Sell Your Project Like a Pro – Part II

Sell Your Project Like a Pro Part II | MustSee guides

Continuation of last week’s post

Identify potential advocates and the Ultimate Decision Maker (UDM)

When you look around your organization, do you know who will be the UDM to approve your project? If it isn’t clear, you will have to start asking others. There may be an assigned UDM, but there are plenty of people who are influencers. These people can become great advocates for your project to get approval.

Build Alliances

Just as in any Game of Thrones episode, you will need to build relationships with people to insure your project is approved and successfully implemented. You will need to include those who are part of the approval process as well as those who are not. There are more people who have leverage with the UDM than might appear at first. It could be the UDM’s assistant or another colleague a level above her or him.

Understand who are the key influencers and get their buy-in by directly asking for it. Getting a verbal or written commitment is powerful for you but for also helps sustain their commitment when the UDM discusses your project with them.

When you are talking with influencers, ask them questions about the problem you are trying to solve. Get them to go along with your solution or to think up an even better one. Getting the influencers, or even the UDM to take ownership of the solution will make it much easier to get the project approved and executed.

When evaluating your organization and outside stakeholders, such as vendors, determine who will be outward supporters, adamant dissenters, and who will sit on the fence. The people with strong views will be easy to determine. The fence-sitters will be the ones you want to spend your time with. You won’t need to get everyone to go along with you, but make sure you work on the decision makers and the people who will help implement your project. Getting the stakeholders on the same page with your vision will make the project easier to run later.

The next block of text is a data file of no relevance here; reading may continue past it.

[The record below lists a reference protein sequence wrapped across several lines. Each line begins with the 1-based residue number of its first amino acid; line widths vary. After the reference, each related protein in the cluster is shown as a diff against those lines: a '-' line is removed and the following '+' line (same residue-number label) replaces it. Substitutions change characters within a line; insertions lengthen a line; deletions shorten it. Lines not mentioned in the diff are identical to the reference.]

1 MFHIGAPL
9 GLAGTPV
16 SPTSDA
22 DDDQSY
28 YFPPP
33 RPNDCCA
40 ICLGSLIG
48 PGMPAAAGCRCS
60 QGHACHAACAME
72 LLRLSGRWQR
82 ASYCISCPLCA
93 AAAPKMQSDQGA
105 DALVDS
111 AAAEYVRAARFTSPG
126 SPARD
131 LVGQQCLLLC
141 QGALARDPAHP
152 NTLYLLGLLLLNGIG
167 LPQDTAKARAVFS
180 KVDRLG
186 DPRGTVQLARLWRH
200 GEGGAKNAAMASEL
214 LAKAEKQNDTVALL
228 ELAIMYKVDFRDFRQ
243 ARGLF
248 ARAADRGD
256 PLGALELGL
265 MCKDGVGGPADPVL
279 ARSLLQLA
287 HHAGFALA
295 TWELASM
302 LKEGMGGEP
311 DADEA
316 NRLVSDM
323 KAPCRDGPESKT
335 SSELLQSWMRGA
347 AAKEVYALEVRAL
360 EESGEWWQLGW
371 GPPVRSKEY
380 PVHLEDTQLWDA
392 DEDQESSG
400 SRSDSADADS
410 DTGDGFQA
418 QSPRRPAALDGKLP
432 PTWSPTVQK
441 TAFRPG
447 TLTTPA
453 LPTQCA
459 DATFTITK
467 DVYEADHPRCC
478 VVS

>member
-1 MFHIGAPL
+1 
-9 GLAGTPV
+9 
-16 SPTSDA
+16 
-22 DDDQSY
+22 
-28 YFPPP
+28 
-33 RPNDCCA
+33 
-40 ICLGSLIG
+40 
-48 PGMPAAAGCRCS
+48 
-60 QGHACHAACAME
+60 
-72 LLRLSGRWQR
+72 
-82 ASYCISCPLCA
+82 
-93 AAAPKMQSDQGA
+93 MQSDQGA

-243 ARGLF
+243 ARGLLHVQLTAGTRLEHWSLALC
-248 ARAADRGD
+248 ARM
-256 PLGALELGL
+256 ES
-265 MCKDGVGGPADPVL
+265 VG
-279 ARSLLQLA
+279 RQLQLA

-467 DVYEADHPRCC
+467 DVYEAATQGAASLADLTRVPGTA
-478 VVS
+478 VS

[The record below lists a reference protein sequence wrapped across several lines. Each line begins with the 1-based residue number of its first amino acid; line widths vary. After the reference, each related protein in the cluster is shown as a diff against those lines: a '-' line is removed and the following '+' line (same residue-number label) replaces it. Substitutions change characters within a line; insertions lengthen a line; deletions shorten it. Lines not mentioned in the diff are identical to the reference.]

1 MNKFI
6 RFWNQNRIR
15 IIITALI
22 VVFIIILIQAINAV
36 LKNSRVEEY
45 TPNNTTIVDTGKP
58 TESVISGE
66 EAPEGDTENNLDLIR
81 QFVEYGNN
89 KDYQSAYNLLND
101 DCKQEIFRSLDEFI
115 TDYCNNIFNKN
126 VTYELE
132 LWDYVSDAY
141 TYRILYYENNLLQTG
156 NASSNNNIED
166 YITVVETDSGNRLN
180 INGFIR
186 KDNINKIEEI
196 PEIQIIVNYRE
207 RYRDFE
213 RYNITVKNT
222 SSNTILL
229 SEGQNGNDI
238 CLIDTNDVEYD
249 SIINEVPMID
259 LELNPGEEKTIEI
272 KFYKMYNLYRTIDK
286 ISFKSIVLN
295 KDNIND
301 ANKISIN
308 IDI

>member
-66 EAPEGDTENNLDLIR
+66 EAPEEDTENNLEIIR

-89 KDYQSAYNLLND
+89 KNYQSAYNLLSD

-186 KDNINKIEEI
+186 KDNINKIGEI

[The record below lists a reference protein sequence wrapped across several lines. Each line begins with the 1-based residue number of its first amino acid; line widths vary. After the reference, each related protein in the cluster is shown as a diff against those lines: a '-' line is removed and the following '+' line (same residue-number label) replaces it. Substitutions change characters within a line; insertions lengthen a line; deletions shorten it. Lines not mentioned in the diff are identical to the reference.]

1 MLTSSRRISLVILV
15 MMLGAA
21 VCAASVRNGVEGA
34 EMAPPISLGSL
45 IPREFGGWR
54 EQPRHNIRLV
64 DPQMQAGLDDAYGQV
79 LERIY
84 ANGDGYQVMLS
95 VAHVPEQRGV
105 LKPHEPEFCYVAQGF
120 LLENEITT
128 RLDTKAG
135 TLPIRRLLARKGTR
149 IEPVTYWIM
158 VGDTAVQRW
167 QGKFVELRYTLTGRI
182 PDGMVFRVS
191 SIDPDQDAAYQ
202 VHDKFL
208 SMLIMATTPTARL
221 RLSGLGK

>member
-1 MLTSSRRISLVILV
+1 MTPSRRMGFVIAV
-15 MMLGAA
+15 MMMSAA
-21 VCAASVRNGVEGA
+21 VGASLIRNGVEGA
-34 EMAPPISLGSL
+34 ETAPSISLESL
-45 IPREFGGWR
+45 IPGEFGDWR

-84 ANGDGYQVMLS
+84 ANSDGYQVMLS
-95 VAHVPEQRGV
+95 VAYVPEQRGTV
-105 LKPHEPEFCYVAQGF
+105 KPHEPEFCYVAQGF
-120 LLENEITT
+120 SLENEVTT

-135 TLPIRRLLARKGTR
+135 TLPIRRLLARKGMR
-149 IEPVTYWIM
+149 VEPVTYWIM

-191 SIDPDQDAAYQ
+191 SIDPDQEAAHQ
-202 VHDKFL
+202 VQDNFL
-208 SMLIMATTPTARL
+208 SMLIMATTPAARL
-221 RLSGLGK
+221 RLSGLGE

Selling It

Extoll the virtues of your project in your audience’s language. One of the more difficult aspects of selling up is the fear of going around your manager. Make sure the stakeholders understand their role and, more important, how they will benefit from your project.

You will need to be prepared to present your project, supported by measurements, in a formal meeting. A communication plan should be part of it so that the UDM, stakeholders, and influencers know there will be regular updates about the project, its achievements, and its successes in meeting its goals. Your communications will provide an opportunity to highlight areas of concern and get help when you need it.

Selling your project takes significant time and can even take up more time than creating the plan in the first place. Getting your colleagues to buy in to your project is usually the biggest challenge. Making it clear how they will benefit, and incorporating their ideas into the plan, will vastly improve your project’s chances of success.


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